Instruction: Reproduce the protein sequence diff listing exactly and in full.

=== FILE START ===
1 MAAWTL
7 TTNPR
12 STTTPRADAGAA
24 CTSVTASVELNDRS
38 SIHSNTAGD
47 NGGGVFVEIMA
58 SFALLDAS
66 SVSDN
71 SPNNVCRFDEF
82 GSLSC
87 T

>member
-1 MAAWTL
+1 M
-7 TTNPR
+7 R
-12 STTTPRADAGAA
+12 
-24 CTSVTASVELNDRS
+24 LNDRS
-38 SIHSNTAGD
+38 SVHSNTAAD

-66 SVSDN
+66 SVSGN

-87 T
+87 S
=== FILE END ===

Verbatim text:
1 MAAWTL
7 TTNPR
12 STTTPRADAGAA
24 CTSVTASVELNDRS
38 SIHSNTAGD
47 NGGGVFVEIMA
58 SFALLDAS
66 SVSDN
71 SPNNVCRFDEF
82 GSLSC
87 T

>member
-1 MAAWTL
+1 M
-7 TTNPR
+7 R
-12 STTTPRADAGAA
+12 
-24 CTSVTASVELNDRS
+24 LNDRS
-38 SIHSNTAGD
+38 SVHSNTAAD

-66 SVSDN
+66 SVSGN

-87 T
+87 S